The placenta provides nourishment, blood, and oxygen to your baby and is literally what connects the two of you. Problems can occur with either the structure or the placement of the placenta, which may pose a risk to you and to your unborn child.
Uteroplacental Insufficiency (UPI)
Uteroplacental insufficiency occurs when the blood flow and consequently oxygen supply from mother to fetus is impaired or inadequate in some way. This is usually the result of an acute or chronic maternal illness (for example, hypertension, diabetes, preeclampsia, kidney disease), although it can arise from chromosomal abnormalities in the fetus. It may also occur in cases of multiples' gestation (that is, twins, triplets, or more).
Clinical signs that UPI may be present include:
Oligohydramnios. Low levels of amniotic fluid, apparent on ultrasound.
A nonreactive nonstress test (NST). If the fetus is hypoxic (getting insufficient oxygen), its heart rate will not accelerate with (or react to) fetal movement.
Late decelerations in a stress test (or contraction stress test). A slowdown in fetal heart rate that peaks toward the end of a contraction also indicates hypoxia.
Intrauterine growth restriction (IUGR; see above). A fetus that is small for gestational age on ultrasound.
If you are diagnosed with UPI, steps will be taken to correct or treat the underlying cause, if possible. Fetal distress may be cause for immediate cesarean delivery.
A placenta that implants and grows near or covering the cervical opening (or os) occurs in an estimated one of every 200 pregnancies in the second trimester. This condition, called placenta previa, often resolves itself as the uterus enlarges about 90 percent of the time. However, if placenta previa persists late in pregnancy, potentially life-threatening hemorrhage can occur when the cervix starts to efface (thin) and dilate (open).
Placenta previa may be total (that is, completely covering the os), partial (that is, partially covering the os), or marginal (that is, on the margin, or edge, of the os). The condition is diagnosed by ultrasound. Vaginal bleeding is a possible symptom, but some women have no symptoms whatsoever.
If bleeding does occur, bed rest may be prescribed. Blood transfusion may also be necessary. Women who have a placenta previa will usually require a cesarean delivery.
A low-lying placenta is a placenta that is near the os but not close enough to be considered marginal. Like placenta previa, this type of placental implantation has a higher risk of bleeding during late pregnancy.
If you are diagnosed with a low-lying placenta in the first or second trimester, there's a good chance that the placenta will reposition itself as the uterus expands. Because the cervix begins to thin (or efface) during the third trimester, if the placenta remains low in the uterus, hemorrhage becomes a risk. Women who still have a low-lying placenta in the third trimester are usually prescribed bed rest, and a cesarean section may be recommended.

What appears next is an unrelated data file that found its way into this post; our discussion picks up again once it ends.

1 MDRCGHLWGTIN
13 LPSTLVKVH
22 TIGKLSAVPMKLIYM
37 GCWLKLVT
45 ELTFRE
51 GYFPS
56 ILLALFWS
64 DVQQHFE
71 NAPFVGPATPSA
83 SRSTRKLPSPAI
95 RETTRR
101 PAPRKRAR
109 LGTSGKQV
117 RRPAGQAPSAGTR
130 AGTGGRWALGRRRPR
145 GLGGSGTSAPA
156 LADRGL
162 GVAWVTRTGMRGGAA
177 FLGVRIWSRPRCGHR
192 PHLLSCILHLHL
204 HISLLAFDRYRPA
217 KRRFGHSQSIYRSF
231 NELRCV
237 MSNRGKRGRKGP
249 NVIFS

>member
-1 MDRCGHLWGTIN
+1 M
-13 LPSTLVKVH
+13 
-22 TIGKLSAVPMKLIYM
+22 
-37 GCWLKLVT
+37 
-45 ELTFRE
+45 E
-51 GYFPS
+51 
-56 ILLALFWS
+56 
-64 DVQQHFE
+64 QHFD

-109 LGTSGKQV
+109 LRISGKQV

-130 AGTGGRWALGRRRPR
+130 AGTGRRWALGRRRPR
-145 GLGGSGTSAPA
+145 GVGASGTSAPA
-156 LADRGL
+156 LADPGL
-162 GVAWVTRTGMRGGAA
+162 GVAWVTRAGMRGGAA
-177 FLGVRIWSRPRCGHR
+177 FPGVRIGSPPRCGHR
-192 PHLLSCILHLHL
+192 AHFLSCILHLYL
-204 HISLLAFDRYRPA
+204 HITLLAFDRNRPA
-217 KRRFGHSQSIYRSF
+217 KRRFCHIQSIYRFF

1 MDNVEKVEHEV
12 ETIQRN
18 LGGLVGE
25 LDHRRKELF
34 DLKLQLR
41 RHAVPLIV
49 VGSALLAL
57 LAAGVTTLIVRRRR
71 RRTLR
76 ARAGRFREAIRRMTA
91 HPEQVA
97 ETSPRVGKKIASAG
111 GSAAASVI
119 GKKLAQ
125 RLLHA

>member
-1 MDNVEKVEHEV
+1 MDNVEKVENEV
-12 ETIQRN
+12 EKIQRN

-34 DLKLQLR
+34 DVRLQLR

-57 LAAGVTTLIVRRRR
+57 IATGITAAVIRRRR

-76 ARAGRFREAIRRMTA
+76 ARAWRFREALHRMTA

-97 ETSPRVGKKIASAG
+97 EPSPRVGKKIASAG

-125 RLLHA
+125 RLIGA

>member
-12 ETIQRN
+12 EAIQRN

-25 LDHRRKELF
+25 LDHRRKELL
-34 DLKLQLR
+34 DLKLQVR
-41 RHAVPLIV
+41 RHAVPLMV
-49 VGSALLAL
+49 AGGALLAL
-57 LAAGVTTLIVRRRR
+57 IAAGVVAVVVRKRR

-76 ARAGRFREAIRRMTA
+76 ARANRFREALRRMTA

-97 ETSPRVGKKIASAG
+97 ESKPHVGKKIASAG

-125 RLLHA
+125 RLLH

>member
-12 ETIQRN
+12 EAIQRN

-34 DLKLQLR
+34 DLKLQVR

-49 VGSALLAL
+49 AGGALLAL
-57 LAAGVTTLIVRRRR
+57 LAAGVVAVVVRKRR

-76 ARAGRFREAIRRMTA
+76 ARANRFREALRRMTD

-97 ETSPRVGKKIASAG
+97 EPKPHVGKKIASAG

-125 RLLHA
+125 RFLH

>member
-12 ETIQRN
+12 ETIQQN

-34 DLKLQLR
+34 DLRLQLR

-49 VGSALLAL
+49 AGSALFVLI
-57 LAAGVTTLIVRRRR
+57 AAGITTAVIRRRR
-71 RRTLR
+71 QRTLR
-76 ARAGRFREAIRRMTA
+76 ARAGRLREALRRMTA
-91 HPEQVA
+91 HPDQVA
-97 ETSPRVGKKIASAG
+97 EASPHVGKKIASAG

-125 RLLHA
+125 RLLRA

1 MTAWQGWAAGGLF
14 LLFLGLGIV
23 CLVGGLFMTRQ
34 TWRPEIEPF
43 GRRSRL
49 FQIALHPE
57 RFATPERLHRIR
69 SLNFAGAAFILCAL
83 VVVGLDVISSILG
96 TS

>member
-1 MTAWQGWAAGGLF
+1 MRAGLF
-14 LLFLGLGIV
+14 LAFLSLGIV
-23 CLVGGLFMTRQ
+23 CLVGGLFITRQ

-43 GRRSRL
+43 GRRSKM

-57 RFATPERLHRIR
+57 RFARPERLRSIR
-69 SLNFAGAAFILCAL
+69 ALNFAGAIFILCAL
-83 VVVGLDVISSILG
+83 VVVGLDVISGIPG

Vaginal bleeding, abdominal cramping, and symptoms of shock (that is, irregular heartbeat, low blood pressure, pale complexion) in the second and third trimesters may indicate that the placenta has begun to prematurely separate from the wall of the uterus, a condition called placental abruption (or abruptio placenta). Risk factors for placental abruption include maternal high blood pressure, cocaine use, or physical trauma to the abdomen.
Abruption may occur anytime after week 20, and if you have had a previous occurrence in an earlier pregnancy, your risk of experiencing it again is increased. Placental abruption may cause major life-threatening hemorrhage, fetal distress or possibly death, and preterm labor. However, a swift diagnosis and initiation of treatment, including blood transfusion, IV fluids, and oxygen, can do much to improve outcomes.
Immediate delivery, possibly by C-section, is indicated in the majority of cases but depends on the stability of both mother and fetus and the length of gestation. In some cases in which only a small segment of the placenta prematurely separates from the uterine wall, careful maternal and fetal monitoring and bed rest may carry a pregnancy safely to term.
Placenta accreta occurs when the placenta implants or attaches to the myometrium (or uterine muscle) instead of to the endometrium. Placenta accreta can be further categorized into two subtypes based on the extent of myometrium invasion — placenta increta and placenta percreta.
In pregnancy complicated by placenta accreta, the placenta does not easily separate from the uterine wall during the third stage of delivery, and postpartum hemorrhage (PPH) occurs. A postpartum blood transfusion, arterial embolization, or an emergency hysterectomy (surgical removal of the uterus) may be required to stop the bleeding and stabilize the patient.
If you are diagnosed with this condition prior to delivery, it's important to discuss the possibility of a hysterectomy. In many clinical situations, a hysterectomy may be unavoidable, but if an option is available, your doctor needs to know of any desire for more children so she can preserve your fertility if at all possible.
According to the ACOG, the incidence of placenta accreta has risen dramatically in the past fifty years and currently happens at a rate of one in every 2,500 deliveries. This increase can probably be traced to the climb in cesarean section rates; placenta accreta is more likely to occur in women with a history of cesarean delivery (and climbs with each subsequent C-section). In addition, women who are diagnosed with placenta previa have a substantially increased risk of placenta accreta.
If you are considered at risk for the condition, magnetic resonance imaging (MRI) and ultrasound may be used to confirm a diagnosis. A high alphafetoprotein (AFP) level may also be a sign of placenta accreta.